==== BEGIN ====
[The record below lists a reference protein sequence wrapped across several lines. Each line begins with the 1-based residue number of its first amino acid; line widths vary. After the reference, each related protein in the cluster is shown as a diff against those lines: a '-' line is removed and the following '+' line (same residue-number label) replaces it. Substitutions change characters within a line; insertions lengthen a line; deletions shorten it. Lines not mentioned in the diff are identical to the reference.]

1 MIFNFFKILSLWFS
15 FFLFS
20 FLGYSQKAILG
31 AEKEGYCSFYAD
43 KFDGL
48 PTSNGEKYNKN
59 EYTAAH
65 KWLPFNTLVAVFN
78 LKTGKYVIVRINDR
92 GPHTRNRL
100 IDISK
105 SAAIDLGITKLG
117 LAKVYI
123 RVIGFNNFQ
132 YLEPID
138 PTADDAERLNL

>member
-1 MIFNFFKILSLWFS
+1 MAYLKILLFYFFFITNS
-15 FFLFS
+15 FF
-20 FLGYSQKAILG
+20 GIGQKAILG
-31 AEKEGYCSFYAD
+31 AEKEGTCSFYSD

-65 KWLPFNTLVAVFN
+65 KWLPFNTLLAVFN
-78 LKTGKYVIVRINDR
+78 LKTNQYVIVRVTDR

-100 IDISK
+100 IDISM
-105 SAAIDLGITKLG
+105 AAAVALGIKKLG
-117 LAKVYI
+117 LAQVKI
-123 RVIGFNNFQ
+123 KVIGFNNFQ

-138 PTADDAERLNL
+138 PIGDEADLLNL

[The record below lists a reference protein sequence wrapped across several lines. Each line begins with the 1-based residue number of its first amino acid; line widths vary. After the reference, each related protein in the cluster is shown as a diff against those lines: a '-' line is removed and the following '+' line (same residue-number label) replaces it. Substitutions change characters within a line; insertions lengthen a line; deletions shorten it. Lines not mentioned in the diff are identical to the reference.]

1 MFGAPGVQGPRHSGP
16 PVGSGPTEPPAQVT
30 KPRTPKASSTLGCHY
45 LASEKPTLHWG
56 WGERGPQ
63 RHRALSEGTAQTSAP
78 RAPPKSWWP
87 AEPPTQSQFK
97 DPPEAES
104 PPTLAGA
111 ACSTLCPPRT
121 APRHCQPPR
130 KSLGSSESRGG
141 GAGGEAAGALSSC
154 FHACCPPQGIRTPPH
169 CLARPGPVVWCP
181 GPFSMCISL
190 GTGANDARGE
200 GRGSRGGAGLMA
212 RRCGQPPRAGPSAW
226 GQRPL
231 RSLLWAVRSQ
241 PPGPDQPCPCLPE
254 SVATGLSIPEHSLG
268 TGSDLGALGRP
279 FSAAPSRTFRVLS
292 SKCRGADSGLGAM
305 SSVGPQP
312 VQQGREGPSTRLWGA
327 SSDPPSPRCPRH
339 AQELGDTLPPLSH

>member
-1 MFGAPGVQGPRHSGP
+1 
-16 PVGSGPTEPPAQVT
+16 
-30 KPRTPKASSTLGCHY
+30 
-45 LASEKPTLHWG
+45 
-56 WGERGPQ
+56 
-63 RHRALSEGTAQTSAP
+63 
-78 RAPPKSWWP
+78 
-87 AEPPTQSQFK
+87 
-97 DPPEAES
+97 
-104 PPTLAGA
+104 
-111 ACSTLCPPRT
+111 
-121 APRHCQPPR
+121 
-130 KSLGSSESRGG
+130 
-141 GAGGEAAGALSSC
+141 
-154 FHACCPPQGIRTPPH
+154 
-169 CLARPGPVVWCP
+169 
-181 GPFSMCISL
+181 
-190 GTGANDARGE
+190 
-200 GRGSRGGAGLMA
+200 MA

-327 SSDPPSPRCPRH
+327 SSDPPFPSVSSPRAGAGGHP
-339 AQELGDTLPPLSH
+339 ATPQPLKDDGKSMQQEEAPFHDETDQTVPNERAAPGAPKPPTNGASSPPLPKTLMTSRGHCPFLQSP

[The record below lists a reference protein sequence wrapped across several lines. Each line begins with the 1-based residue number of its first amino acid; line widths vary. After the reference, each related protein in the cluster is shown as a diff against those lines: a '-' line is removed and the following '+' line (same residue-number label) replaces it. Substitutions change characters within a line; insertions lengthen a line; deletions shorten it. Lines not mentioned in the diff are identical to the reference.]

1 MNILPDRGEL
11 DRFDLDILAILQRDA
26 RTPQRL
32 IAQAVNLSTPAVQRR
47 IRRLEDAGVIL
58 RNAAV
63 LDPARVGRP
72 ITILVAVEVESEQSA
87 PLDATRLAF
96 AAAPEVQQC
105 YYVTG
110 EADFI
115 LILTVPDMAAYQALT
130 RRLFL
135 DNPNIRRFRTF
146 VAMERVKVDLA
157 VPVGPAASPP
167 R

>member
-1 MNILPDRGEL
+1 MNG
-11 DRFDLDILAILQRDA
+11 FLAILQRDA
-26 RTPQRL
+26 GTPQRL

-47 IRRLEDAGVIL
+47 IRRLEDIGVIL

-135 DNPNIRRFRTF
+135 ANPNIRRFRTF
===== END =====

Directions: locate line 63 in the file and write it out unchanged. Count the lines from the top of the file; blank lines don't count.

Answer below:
231 RSLLWAVRSQ